Meagan was a lot better Thanksgiving Day - but still extremely tired.  
She slept for about 5 hours in the afternoon!

We had a great Thanksgiving day with my family and some of our dear dance friends, and Meagan continued to improve.  She still slept a bit more than normal, but not nearly as long, and when she was awake she was much more engaged with her surroundings.  As the weekend went on, we were having a wonderful time - spending time with my parents, taking the girls to the dance studio to practice, and starting to get out our Christmas decorations.

Tonight, as we got out the tree to put up, Meagan completely freaked out.  She was not ok with the change in our living room and had the biggest fit.  Not even coaxing her with lights or pretty colors, or even Pop Pop (whom she will usually do anything for) could get her out of her fears.  For some reason (which we will never know), Meagan did not like the tree.  She did not like the lights.  And she certainly didn't want any of it in her house.  Welcome to the life of a family with a child who has sensory issues.  So often we focus on her hydro complications or epilepsy set backs, other challenges slip through the cracks.  But sensory issues with Meagan are very real.  She doesn't handle transitions well, she doesn't like certain sensations or changes in her environment, and for a family of 7, this is very hard to deal with at times because we never know when she will react or become "unglued" from even a subtle change. And tonight was one of those moments.

As my husband continued to unpack the tree and put it up, Meagan was not having it! She was very upset and did not like it at all! It is times like these when although sad, you really do have to keep your sense of humor.  If we relished in every moment that Meagan did not enjoy, we would never enjoy anything as a family.  Sometimes, you just have a smile, or even giggle, and find the humor in the situation.  And that we did.  As sad as it was she didn't enjoy the tree going up, it was also funny to watch her come up with any excuse to get the tree out of the house.  The video below was Meagan's initial reaction to the tree being put up....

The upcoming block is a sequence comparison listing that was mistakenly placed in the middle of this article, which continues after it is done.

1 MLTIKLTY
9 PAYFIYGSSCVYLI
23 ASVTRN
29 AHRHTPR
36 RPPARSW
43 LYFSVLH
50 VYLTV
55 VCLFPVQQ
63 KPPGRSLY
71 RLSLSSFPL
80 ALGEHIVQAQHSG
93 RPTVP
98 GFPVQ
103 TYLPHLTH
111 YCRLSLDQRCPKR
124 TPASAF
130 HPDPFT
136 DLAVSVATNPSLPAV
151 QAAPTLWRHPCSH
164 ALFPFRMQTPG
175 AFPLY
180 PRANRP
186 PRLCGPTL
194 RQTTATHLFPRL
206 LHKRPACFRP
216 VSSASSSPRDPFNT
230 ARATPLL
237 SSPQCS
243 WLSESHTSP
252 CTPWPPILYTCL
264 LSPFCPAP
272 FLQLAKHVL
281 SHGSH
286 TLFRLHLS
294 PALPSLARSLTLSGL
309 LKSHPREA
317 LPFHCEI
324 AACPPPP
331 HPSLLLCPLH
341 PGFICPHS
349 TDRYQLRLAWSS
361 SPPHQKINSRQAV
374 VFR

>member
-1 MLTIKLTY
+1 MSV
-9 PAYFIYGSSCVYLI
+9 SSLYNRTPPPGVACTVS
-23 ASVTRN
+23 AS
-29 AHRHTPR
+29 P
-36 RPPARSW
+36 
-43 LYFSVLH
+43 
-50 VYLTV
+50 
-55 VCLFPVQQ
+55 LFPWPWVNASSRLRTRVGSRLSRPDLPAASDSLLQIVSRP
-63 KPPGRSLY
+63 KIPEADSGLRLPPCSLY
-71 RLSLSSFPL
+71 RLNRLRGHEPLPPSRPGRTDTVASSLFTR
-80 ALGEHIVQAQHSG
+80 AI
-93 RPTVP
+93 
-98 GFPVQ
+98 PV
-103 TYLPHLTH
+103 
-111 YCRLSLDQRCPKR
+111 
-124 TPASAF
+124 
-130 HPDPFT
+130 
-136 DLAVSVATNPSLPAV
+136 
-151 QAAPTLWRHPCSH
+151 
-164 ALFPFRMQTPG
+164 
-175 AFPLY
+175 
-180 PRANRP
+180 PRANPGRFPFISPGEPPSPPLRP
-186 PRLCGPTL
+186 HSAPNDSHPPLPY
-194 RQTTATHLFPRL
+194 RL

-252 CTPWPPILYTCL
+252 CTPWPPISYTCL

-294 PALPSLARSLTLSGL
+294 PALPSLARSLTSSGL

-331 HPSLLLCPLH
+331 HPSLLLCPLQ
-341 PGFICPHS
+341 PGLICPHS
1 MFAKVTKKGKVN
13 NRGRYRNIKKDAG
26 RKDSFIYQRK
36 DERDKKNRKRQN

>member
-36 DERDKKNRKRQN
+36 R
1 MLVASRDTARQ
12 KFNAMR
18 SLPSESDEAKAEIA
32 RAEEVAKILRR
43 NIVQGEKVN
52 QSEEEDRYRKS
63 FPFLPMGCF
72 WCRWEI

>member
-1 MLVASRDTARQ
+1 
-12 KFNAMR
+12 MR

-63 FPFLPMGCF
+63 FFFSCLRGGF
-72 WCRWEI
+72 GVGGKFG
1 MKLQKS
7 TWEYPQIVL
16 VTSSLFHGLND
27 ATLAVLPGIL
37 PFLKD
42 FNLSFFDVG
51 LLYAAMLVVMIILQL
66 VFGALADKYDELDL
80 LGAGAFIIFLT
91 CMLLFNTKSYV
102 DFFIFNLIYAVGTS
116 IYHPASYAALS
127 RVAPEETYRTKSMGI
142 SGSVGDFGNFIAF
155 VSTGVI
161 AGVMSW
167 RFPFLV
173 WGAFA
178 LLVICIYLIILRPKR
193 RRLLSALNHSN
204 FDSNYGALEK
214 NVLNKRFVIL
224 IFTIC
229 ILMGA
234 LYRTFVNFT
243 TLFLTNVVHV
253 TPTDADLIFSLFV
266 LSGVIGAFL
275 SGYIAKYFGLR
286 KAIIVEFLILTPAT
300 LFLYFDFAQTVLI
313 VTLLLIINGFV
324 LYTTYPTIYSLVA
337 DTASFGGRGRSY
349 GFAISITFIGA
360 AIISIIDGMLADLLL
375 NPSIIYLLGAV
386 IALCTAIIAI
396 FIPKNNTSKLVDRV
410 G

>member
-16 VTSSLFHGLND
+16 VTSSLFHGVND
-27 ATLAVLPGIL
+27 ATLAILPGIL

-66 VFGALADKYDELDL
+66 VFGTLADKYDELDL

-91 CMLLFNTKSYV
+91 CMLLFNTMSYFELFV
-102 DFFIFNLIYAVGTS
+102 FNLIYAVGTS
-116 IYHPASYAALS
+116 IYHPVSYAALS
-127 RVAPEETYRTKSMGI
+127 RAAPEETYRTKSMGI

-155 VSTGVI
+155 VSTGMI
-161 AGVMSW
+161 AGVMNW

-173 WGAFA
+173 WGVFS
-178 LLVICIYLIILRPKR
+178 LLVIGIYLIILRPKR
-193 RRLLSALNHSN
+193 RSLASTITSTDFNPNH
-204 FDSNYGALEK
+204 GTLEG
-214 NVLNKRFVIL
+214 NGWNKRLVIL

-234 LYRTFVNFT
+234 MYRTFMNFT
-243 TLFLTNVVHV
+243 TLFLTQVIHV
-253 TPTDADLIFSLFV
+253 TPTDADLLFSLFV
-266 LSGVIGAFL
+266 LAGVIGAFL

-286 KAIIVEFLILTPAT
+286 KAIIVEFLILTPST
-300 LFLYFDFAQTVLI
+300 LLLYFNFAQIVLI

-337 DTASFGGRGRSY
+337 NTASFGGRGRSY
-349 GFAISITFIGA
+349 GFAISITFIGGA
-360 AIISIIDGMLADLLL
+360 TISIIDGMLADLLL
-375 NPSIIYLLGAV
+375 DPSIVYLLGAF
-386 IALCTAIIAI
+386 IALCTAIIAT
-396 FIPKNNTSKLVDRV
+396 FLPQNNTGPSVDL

After seeing her reaction, we tried every avenue of distraction.  Focusing on the lights, the fun, Santa coming, my parents being here, etc... I sent the video to my brother with the humorous line of "well decorating should go great this year..." because last year she was already afraid of our Christmas figurines.  I know I have spoken highly of my brother before, but I just have to do it again.  Instead of just responding that it was cute, sad, or funny, he took time out of his night to record a sweet video for Meagan.  For some reason when he calls, Meagan responds - she races to the phone or to the sound of his voice and intently listens.  As I have noted before - these two are kindred spirits. :)  Nick encouraged Meagan to help with the tree and talked to her about how awesome it is in his video.  He spoke excitedly and lovingly, and helped to make it "no big deal"....he told Meagan to help her daddy and how fun having a Christmas tree would be.  I showed Meagan the video and she watched it intently.  She listened and hung on every word and really enjoyed seeing her uncle.  Then, after watching it, without the bat of an eyelash, Meagan scooted over to our tree all on her own! She approached it without fear.  She seemed to enjoy the lights, and even tried to touch the tree.  I turned on my camera and recorded her new attitude towards the tree to show my brother.  As you can see, when I even mentioned my brother's name, she scooted as fast as she could towards the phone - she probably thought he was on Facetime! For whatever reason, she connects with him - and in times like these, that is an even bigger blessing.  I forwarded the video on to my brother with a simple "Thank you."  Sometimes, all that can get her through a major sensory issue is a little encouragement from the guy who "gets her."